It's actually only second time I ever experienced an attack at first hand, so I was interested to know how it was done.   The other time was when a window system got infected with one of those fake AV progs.    I installed KAV which found & fixed it, but I felt quite smug that it found abosulutely nothing else amiss despite having run Windows for many years without any AV at all.  I do of course insist on an AV nowadays for windows, and might even put one on the MAC now, though I guess it may not have helped this time.

I'm thinking it's a pity I had the Safari browser configured to keep history for just a day, so it has now evaporated.   Otherwise I'd be stepping through the history page by page in a text editor around the time it happened, looking for clues about every websites that got visited.   

I reduced the history size because, for reasons that I'll never accept as being reasonable  ??? , OS/X Safari is well known to be quite a CPU hog, you can often hear the disk heads thrashing mercilessly whenever the browser is open.  Rumours are its chewing over its history trying to 'optimise' something, so I like to keep it short.   But that's off topic, thanks again for the comments.
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sheddyian

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Re: Yahoo account hacked
« Reply #20 on: April 29, 2013, 01:15:15 PM »

Couple of threads popped up regarding Yahoo hacking on Digital Spy forums :

http://forums.digitalspy.co.uk/showthread.php?t=1820548

http://forums.digitalspy.co.uk/showthread.php?t=1821777

So it seems it's still going on!

Ian
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sevenlayermuddle

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Re: Yahoo account hacked
« Reply #21 on: April 29, 2013, 02:21:00 PM »

Couple of threads popped up regarding Yahoo hacking on Digital Spy forums :

http://forums.digitalspy.co.uk/showthread.php?t=1820548

http://forums.digitalspy.co.uk/showthread.php?t=1821777

So it seems it's still going on!

Ian

Fascinating.

For anybody else affected, I'd mention the following...

...First thing to do is just login, then navigate to the 'recent logins' page.   If you see, in among all the local UK logins, one from (say) Georgia, then it is fair to assume the account was hacked.   You can also check your 'sent' folder, but the hacker can easily delete things they have sent.

You should probably certainly change the password, but if an XSS attack was involved then (kitz may correct me on this), then the same hack will work just as well with your new password, so don't stop worrying about it just because you have a new password.   Continue to be extra careful about opening dodgy-looking emails or, worse, clicking on links within them.

Have to say I'm much happier with Google's security, in particular the two step verification process, which I think would probably prevent the same scenario if anybody ever found a similar XSS attack method on google.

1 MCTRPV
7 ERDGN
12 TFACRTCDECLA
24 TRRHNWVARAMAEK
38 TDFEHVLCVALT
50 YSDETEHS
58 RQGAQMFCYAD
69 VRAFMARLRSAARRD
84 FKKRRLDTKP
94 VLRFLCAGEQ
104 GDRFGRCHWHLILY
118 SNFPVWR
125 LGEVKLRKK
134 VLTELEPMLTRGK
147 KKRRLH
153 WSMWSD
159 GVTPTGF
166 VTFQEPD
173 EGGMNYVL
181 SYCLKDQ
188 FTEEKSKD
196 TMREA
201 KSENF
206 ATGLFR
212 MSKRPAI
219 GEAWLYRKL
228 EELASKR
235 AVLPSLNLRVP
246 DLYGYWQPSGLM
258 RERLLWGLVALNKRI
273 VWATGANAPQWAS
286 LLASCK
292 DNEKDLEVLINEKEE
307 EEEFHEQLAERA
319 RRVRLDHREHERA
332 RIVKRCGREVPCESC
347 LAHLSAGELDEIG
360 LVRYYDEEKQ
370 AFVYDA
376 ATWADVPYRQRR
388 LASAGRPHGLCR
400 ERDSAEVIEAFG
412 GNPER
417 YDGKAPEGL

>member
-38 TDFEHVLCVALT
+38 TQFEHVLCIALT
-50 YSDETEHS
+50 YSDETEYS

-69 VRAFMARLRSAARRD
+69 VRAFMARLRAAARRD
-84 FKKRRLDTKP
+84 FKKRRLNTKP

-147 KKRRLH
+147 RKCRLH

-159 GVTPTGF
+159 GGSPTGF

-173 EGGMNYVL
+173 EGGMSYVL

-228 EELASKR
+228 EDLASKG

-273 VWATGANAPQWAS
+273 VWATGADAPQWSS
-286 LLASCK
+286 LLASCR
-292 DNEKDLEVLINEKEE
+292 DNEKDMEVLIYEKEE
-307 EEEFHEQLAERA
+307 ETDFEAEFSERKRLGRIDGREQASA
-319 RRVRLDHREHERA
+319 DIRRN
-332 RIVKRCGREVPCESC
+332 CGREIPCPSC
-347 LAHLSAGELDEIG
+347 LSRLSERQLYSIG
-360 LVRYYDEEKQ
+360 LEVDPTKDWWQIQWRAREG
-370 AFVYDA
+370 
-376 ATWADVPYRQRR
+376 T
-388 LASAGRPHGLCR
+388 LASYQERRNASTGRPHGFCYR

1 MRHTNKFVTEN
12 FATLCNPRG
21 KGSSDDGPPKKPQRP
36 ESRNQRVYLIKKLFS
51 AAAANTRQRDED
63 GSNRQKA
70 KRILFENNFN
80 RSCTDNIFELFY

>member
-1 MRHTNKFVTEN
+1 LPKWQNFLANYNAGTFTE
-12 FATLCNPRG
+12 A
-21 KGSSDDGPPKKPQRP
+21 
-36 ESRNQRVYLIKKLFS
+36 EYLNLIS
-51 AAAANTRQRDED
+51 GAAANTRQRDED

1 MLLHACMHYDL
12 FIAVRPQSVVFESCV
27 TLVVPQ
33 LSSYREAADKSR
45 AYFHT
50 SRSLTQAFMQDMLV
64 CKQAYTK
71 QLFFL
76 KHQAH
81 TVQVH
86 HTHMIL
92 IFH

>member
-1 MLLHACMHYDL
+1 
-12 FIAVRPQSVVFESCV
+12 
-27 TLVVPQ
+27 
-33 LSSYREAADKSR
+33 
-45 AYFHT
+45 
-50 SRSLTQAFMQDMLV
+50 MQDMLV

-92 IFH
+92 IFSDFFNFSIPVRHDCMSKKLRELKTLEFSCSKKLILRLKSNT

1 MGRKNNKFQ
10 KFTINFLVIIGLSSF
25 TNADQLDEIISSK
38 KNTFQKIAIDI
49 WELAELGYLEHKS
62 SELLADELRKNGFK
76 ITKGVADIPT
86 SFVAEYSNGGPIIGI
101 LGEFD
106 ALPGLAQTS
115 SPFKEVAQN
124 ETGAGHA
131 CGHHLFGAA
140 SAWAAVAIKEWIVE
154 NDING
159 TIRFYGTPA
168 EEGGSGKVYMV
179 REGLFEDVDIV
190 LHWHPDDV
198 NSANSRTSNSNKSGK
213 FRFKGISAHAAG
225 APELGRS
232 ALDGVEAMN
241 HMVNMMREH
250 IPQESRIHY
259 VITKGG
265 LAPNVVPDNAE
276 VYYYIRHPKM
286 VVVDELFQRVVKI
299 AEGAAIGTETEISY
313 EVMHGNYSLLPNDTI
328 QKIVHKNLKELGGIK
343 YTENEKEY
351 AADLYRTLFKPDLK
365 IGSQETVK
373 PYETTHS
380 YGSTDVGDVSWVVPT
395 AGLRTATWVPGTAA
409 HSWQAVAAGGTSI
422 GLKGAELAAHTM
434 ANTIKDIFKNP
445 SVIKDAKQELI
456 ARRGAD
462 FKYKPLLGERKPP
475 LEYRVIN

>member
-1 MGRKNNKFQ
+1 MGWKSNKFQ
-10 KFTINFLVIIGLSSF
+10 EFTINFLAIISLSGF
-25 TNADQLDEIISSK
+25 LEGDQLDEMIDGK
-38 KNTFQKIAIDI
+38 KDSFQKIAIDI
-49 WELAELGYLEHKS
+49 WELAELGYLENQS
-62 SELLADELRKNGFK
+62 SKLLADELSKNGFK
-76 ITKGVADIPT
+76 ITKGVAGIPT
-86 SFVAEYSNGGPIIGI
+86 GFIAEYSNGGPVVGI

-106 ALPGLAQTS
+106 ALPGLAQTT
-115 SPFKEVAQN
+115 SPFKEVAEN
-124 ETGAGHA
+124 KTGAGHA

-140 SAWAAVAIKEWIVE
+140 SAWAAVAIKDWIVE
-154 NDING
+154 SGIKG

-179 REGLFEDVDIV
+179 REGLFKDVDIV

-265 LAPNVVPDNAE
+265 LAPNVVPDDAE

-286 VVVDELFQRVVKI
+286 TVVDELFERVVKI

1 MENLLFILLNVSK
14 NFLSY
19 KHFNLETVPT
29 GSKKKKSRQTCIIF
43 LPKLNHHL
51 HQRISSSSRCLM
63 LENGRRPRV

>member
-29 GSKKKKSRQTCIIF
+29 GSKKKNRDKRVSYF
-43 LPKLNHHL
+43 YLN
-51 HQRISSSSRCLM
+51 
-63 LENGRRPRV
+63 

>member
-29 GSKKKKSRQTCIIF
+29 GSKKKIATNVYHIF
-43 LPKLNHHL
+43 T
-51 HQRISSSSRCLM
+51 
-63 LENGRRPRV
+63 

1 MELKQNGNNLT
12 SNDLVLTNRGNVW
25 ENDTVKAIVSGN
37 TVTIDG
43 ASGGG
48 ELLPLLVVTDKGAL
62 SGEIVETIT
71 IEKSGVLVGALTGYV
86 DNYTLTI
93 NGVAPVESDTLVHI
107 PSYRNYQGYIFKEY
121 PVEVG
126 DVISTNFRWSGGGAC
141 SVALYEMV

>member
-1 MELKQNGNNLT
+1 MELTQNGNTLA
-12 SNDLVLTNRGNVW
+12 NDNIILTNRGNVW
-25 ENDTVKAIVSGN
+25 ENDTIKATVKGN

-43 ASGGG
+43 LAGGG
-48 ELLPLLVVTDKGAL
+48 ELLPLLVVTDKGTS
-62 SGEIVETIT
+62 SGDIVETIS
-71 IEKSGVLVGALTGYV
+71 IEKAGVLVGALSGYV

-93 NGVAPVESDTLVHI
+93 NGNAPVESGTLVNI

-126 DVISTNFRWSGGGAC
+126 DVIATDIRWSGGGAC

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kitz

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Re: Yahoo account hacked
« Reply #22 on: April 29, 2013, 05:21:04 PM »

It does indeed seem like there is a new wave of this, and based on the fact that so many of the more recent attacks have claims that they havent clicked on links, then its not beyond the realms that someone has found another exploit in the yahoo library and has been 'clever' enough to use it without requiring a click.   Although Abyssec's original code required a user click, there is clear mention that a non-click method is also possible.

>> but if an XSS attack was involved then (kitz may correct me on this), then the same hack will work just as well with your new password,

Im honestly not sure.  Because it uses session cookies, if you delete all suspect mail, close the browser and then change the password you should be ok.   
However what is not clear is just how passwords are being reaped...  it would only take another 'bad mail' to trigger the process again..   OR...  if it is somehow coming via a rogue 3rd party adspecs.yahoo.com advertiser script then it could be triggered each time you open your mail.

Put it this way, Im not opening my (mostly dormant) yahoo account to check my own account until I know for sure that Yahoo have sorted their act out.   

It also concerns me that sky have recently moved over to using Yahoo mail, so we could also possibly be seeing a new wave of complaints come from there.   

Id recommend that sky users (or BTYahoo) use POP3 and download mail to their PC rather than use the webmail service.   Its not total security, but at least youre not going to be using a session cookie, and your email client should hopefully have more chance of catching any nasty script attachments.

--------

I should mention that (normally) session cookies are not bad..  most of the Internet wouldnt work without them.  The problem here seems to be that Yahoo has a massive library of its own scripts which are possibly very much out of date and exploitable.   
Most modern browsers would normally pick up XSS type of attacks (like they did with the Zynga attempt - because the XSS came from a different domain name).   -  Unlike the Yahoo hack were it appears to be using http://adspecs.yahoo.com/  and all the scripts (mail included) share the yahoo.com domain and yahoo libraries.

Finally I should also state that Im no expert on this subject and Im only surmising from what information I know from what little Ive done in session cookies and a morbid curiosity in wanting to know how trojans/hacks etc work during my dissertation days.  Im not clever enough to actual write something like this... so Im happy to be corrected if anyone has more info.